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Antimicrob Agents Chemother. 2007 Apr;51(4):1380-5. Epub 2007 Jan 8.

Low-oxygen-recovery assay for high-throughput screening of compounds against nonreplicating Mycobacterium tuberculosis.

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  • 1Institute for Tuberculosis Research, Department of Medicinal Chemistry and Pharmacognosy, College of Pharmacy, University of Illinois at Chicago, 833 South Wood Street, MC 964, Rm. 412, Chicago, IL 60612, USA.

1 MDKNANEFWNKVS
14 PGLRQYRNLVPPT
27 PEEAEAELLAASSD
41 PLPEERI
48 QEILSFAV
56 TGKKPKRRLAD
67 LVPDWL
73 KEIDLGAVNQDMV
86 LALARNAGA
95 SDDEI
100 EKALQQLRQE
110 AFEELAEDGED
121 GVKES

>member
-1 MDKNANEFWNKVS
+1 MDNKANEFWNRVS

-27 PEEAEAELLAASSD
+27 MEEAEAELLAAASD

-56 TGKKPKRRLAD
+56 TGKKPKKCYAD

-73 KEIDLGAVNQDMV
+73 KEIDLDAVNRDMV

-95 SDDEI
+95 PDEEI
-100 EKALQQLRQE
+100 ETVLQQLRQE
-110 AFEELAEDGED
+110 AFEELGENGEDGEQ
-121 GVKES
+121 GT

Screening for new antimicrobial agents is routinely conducted only against actively replicating bacteria. However, it is now widely accepted that a physiological state of nonreplicating persistence (NRP) is responsible for antimicrobial tolerance in many bacterial infections. In tuberculosis, the key to shortening the 6-month regimen lies in targeting this NRP subpopulation. Therefore, a high-throughput, luminescence-based low-oxygen-recovery assay (LORA) was developed to screen antimicrobial agents against NRP Mycobacterium tuberculosis. M. tuberculosis H37Rv containing a plasmid with an acetamidase promoter driving a bacterial luciferase gene was adapted to low oxygen conditions by extended culture in a fermentor with a 0.5 headspace ratio. The MICs of 31 established antimicrobial agents were determined in microplate cultures maintained under anaerobic conditions for 10 days and, for comparative purposes, under aerobic conditions for 7 days. Cultures exposed to drugs under anaerobic conditions followed by 28 h of "recovery" under ambient oxygen produced a luminescent signal that was, for most compounds, proportional to the number of CFU determined prior to the recovery phase. No agents targeting the cell wall were active against NRP M. tuberculosis, whereas drugs hitting other cellular targets had a range of activities. The calculated Z' factor was in the range of 0.58 to 0.84, indicating the suitability of the use of LORA for high-throughput assays. This LORA is sufficiently robust for use for primary high-throughput screening of compounds against NRP M. tuberculosis.

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